Round 2: Pumpkin, Rye + Chocolate Babka and Drunken Pumpkin Cocktails

Squash Fest Round 2
Rachael Dupree

Let’s call this the round of the bread that would never end. The babka recipe took 5 hours from start to completion, and there were a few moments when we weren’t so sure it would actually make an appearance on the Squash Fest table at all. However, my trusty partner in crime—who has moonlighted in a Greek bakery, by the way—persevered and the results were deliciously rich and gooey. The cocktail—a first for Squash Fest—was basically a pumpkin-infused White Russian, and it helped ease the long bread-making process. While I’m not sure I’ll ever attempt the babka again, at least not on my own, this might have been my favorite round.

Recipes via The Bojon Gourmet and How To Feed A Loon

Round 3: Pumpkin Beer Bread French Toast and Sweet Annie Wedding Mead Mimosas

Squash Fest Round 3
Rachael Dupree

French toast is probably my favorite breakfast dish that requires syrup, so this was a must for kicking off Day 2. Unfortunately, pumpkin ales were pulled from the shelves by the time we got around to Squash Fest shopping, so we subbed in a Cappuccino Oatmeal Stout—a very good decision. One of our newest Squash Fest participants brought along some mead made from the sweet Annie that appeared in our wedding bouquets, so we added that to mimosas, mixing 1 part orange juice to 1 part mead, to serve alongside the meal.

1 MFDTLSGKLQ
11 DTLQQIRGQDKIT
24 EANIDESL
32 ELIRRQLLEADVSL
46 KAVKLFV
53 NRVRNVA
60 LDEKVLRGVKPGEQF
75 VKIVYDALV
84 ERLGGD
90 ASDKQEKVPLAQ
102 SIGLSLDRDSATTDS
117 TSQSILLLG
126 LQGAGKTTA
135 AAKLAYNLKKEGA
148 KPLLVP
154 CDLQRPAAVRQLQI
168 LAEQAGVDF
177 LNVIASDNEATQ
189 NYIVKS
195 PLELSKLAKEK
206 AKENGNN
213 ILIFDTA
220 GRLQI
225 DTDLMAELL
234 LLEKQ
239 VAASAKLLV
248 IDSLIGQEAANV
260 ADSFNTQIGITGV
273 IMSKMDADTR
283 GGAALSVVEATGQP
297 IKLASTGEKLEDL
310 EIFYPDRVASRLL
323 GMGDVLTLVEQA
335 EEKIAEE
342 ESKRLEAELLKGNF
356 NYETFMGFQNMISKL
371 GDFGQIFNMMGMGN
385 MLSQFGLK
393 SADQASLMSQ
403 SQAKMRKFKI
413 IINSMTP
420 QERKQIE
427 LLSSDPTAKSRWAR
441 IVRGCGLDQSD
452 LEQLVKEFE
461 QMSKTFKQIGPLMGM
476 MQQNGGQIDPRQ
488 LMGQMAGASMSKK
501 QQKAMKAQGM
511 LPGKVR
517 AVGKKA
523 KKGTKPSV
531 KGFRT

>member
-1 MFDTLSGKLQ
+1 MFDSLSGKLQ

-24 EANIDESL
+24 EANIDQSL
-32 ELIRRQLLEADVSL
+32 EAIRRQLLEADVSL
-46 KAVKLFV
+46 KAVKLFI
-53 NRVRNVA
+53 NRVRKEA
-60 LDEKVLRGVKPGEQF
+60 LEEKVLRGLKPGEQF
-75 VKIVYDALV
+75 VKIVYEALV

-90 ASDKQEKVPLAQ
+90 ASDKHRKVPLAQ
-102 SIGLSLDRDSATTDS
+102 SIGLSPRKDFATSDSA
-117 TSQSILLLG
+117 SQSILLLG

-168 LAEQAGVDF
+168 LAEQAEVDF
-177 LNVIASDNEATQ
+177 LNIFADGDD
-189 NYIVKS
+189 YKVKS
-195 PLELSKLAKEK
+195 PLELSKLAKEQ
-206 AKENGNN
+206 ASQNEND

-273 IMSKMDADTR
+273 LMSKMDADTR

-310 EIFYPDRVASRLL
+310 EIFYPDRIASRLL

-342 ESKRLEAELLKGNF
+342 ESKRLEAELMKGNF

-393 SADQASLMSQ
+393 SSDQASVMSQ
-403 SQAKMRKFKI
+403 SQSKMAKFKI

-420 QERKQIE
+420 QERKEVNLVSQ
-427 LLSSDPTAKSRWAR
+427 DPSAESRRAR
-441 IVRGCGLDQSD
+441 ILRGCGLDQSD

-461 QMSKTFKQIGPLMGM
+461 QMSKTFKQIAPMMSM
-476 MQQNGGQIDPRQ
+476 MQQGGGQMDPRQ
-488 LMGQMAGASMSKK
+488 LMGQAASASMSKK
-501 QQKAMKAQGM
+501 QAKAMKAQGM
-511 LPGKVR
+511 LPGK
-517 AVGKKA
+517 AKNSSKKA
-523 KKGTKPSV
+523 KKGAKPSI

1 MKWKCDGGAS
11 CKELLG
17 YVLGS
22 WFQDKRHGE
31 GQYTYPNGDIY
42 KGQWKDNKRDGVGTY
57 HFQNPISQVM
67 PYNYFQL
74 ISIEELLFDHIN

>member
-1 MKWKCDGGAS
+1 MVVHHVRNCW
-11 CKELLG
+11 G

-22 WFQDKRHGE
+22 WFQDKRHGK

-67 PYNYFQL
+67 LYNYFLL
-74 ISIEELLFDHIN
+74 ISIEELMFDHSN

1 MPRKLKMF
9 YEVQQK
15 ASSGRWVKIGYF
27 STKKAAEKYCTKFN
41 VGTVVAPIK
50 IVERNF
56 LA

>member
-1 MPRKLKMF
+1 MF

Recipe via The Beeroness 

Round 4: Pumpkin Noodles and Pumpkin Gnocchi with Walnut Parsley Pesto

Squash Fest Round 4
Rachael Dupree

This is the first year that not all of the food made at Squash Fest was consumed at Squash Fest. During this round, we made recipes for freezing, and one of them let me test out my new pasta maker. The verdict: We need to add Pasta Fest to the 2017 calendar.

Recipes via Bless This Mess and Food52 

Round 5: Pumpkin Spice Nutella Milkshake with Pumpkin Crunch Topping

Squash Fest Round 5
Rachael Dupree

I wasn’t so sure about this recipe at first. Ice cream and pumpkin and Nutella and apple cider? It sounded a bit over-the-top to me. Oh, but was I proven wrong. Plus, we added pumpkin leather gone wrong as a crunchy topping—amazing.

Recipe via Foodness Gracious

Round 6: Pumpkin Spice New Orleans Fried Rice Calas

Squash Fest Round 6
Rachael Dupree

This admittedly sounded a little weird, but I love beignets, which these are sort of similar to, and this blogger’s recipes never let me down, so it was worth the gamble—and the results were totally worth it, too. The batter is so simple to mix up, and what better way to use up rice left over from stir-fry night?

Recipe via Joy the Baker

Round 7: Creamy Butternut Squash Chicken Enchilada Casserole

Squash Fest Round 7
Rachael Dupree

This was a nice way to end #SquashFest2016—it tempered the sweet treats from earlier in the day and made leftovers, which we enjoyed on into the week. Instead of rolling each individual enchilada, we just laid out the tortillas flat, lasagna-style. I’d do it this way every time for a quick weeknight meal.

Recipe via Bless This Mess

Now our bellies are stretched out and ready for the holiday feasting ahead of us. What pumpkin recipes have you indulged in this year?